We are awakening a little to the feeling that something is wrong in the world, that our modern prejudice of overestimating the importance of the intellect and the conscious mind might be false. ~Carl Jung, C.G. Jung Speaking, Page 49.

Religion gives us a rich application for our feelings. It gives meaning to life. ~Carl Jung, C.G. Jung Speaking, Page 69.

If nevertheless you are still tormented by guilt feelings, then consider for once what sins you have not committed which you would have liked to commit. This might perhaps cure you of your guilt feelings toward your wife. ~Carl Jung, Letters Vol. II, Page 27.

You can fight with a man half a year before he will admit his feelings, and the same with a woman and her mind. It is so contradictory. ~Carl Jung, Dream Analysis, Page 87

Just as nobody but the believer who surrenders himself wholly to God can partake of divine grace, so love reveals its highest mysteries and its wonder only to those who are capable of unqualified devotion and loyalty of feeling. ~Carl Jung, CW 10, Page 112

Particularly here in Switzerland we have the feeling that we can only live vertically. ~Carl Jung, Letters Vol. I, Page 303

The dream is in my opinion a look behind the scenes into the age-old processes of the human mind, which might explain your special feeling of happiness. ~Carl Jung, Letters Vol I, Pages 221-222

In cases of inferior feeling, a trauma very often has pathological consequences in the realm of sensation, e.g., physical pain unaccompanied by feeling. ~Carl Jung, Letters Vol. I, Pages 53-54

The intellect is only one among several fundamental psychic functions and therefore does not suffice to give a complete picture of the world. For this another function —feeling—is needed too. Feeling often arrives at convictions that are different from those of the intellect, and we cannot always prove that the convictions of feeling are necessarily inferior. ~Carl Jung, CW 8, Para 600

Microphysics is feeling its way into the unknown side of matter, just as complex psychology is pushing forward into the unknown side of the psyche. ~Carl Jung, CW 12, Para 2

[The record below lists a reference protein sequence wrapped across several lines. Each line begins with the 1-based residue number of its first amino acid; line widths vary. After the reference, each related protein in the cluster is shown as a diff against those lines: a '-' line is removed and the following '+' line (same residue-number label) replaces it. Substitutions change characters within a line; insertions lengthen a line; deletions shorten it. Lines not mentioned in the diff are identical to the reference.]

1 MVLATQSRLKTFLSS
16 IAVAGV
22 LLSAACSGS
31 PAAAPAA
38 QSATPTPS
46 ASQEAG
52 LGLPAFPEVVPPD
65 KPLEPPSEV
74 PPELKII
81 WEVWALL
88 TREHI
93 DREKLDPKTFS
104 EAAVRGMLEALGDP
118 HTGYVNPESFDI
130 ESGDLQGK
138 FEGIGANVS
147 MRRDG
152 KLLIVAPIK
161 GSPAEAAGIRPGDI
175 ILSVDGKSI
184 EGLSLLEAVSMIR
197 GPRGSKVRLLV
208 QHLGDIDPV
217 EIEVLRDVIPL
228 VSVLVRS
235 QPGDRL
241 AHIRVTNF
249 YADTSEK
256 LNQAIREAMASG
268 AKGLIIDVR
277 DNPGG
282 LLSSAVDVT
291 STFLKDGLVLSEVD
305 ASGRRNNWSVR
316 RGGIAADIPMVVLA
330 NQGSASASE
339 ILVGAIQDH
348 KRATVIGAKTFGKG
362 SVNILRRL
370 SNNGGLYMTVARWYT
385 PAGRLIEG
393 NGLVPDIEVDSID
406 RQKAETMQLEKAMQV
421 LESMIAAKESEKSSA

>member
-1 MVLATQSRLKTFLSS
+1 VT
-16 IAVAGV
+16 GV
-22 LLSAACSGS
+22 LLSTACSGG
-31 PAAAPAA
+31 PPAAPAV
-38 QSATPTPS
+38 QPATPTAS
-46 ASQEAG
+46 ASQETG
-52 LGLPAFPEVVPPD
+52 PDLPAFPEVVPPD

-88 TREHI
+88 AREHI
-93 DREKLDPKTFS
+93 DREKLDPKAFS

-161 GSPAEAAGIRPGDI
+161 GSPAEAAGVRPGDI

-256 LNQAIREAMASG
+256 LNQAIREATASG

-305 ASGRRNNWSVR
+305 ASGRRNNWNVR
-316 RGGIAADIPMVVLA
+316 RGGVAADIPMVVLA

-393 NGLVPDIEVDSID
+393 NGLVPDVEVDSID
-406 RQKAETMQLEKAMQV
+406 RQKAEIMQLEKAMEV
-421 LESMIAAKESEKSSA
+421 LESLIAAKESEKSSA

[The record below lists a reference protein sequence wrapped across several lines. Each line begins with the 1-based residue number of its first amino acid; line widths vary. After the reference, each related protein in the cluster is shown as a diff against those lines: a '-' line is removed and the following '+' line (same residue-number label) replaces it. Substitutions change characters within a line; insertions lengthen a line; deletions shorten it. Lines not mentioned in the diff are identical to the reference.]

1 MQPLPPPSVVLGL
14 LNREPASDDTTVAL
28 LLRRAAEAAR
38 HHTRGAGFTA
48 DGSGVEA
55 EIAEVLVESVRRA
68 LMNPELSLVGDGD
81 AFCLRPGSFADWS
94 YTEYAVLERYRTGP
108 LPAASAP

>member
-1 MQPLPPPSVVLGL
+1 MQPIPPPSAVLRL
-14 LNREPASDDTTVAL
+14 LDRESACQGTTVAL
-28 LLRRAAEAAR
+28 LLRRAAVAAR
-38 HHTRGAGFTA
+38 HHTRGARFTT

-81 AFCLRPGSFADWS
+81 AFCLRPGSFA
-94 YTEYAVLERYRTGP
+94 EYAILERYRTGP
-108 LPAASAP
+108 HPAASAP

I£ you take a typical intellectual who is terribly afraid of falling in love, you will think his fear very foolish. But he is most probably right, because he will very likely make foolish nonsense when he falls in love. He will be caught most certainly, because his feeling only reacts to an archaic or to a dangerous type of woman. This is why many intellectuals are inclined to marry beneath them. They are caught by the landlady perhaps, or by the cook, because they are unaware of their archaic feeling through which they get caught. But they are right to be afraid, because their undoing will be in their feeling. Nobody can attack them in their intellect. There they are strong and can stand alone, but in their feelings they can be influenced, they can be caught, they can be cheated, and they know it. Therefore never force a man into his feeling when he is an intellectual. He controls it with an iron hand because it is very dangerous. ~Carl Jung, CW 18, Para 20

Disappointment, always a shock to the feelings, is not only the mother of bitterness but the strongest possible incentive to a differentiation of feeling.
The failure of a pet plan, the disappointing behaviour of someone one loves, can supply the impulse either for a more or less brutal outburst of affect or for a modification and adjustment of feeling, and hence for its higher development. This culminates in wisdom if feeling is supplemented by reflection and rational insight. Wisdom is never violent where wisdom reigns there is no conflict between thinking and feeling. ~Carl Jung, CW 14, Para 334

In order to hide this undeniable but exceedingly unpleasant fact from ourselves and at the same time pay lip-service to freedom, we have got accustomed to saying apotropaically, “have such and such a desire or habit or feeling of resentment,” instead of the more veracious “Such and such a desire or habit or feeling of resentment has me” The latter formulation would certainly rob us even of the illusion of freedom. But I ask myself whether this would not be better in the end than fuddling ourselves with words. ~Carl Jung, CW 11, Para 143

Good and evil are feeling-values of human provenance, and we cannot extend them beyond the human realm. What happens beyond this is beyond our judgment: God is not to be caught with human attributes. Besides, where would the fear of God be if only good—i.e., what seems good to us—were to be expected from him. ~Carl Jung, CW 11, Para 291

Take an intellectual man and confront him with a woman who is a highly differentiated feeling type and there is a mutual disappointment, each finding the other empty and dry. Impersonal feeling and thinking are very relativistic. ~Carl Jung, 125 Seminar, Page 66